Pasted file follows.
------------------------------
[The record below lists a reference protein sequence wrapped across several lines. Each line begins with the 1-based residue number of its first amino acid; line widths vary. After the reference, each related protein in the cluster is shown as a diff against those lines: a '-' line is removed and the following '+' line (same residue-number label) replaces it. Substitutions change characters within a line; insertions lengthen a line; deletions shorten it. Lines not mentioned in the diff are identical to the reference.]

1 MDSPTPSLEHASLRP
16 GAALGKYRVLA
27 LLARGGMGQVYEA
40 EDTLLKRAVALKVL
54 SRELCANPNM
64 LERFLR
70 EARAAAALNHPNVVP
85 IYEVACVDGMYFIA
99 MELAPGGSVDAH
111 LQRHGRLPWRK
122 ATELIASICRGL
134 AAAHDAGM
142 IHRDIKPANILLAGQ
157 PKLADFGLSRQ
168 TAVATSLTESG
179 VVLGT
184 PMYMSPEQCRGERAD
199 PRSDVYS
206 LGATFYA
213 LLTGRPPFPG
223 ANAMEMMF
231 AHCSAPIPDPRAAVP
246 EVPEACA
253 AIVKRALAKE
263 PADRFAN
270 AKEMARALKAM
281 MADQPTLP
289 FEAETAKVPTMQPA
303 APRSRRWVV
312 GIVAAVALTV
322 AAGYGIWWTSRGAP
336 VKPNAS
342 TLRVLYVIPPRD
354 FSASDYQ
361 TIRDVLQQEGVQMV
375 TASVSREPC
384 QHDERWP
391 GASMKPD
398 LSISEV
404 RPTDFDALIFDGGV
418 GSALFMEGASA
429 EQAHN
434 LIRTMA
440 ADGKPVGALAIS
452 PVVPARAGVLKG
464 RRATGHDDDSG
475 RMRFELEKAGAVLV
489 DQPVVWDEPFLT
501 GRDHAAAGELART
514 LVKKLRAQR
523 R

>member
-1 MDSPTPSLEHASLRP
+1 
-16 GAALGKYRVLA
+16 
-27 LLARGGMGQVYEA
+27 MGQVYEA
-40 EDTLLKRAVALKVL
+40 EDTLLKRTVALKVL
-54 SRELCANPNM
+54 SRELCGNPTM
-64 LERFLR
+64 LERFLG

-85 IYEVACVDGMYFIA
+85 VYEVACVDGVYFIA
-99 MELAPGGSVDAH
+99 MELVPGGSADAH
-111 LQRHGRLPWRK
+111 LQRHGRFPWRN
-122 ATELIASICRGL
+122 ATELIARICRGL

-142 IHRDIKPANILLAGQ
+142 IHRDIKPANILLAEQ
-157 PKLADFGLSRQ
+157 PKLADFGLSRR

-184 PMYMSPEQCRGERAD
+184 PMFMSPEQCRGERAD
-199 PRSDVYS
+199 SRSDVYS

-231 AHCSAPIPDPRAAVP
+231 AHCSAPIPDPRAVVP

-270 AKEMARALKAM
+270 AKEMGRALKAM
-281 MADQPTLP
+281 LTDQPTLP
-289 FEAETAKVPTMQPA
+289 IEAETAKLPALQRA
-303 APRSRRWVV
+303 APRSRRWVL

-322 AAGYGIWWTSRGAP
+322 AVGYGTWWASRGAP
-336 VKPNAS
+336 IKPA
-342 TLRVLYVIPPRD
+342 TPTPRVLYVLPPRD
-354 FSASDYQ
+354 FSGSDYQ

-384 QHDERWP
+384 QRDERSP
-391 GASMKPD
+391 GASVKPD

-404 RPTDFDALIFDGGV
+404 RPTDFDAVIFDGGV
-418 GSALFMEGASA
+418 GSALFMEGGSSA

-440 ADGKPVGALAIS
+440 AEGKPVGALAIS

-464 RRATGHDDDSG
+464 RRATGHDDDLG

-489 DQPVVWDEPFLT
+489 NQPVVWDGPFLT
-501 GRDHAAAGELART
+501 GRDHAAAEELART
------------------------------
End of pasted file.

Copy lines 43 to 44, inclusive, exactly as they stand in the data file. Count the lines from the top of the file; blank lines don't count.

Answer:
429 EQAHN
434 LIRTMA